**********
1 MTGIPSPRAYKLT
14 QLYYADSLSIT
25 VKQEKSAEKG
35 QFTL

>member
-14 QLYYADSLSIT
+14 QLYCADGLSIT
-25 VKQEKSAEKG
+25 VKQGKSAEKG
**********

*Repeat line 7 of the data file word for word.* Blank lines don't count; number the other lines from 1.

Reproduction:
+14 QLYCADGLSIT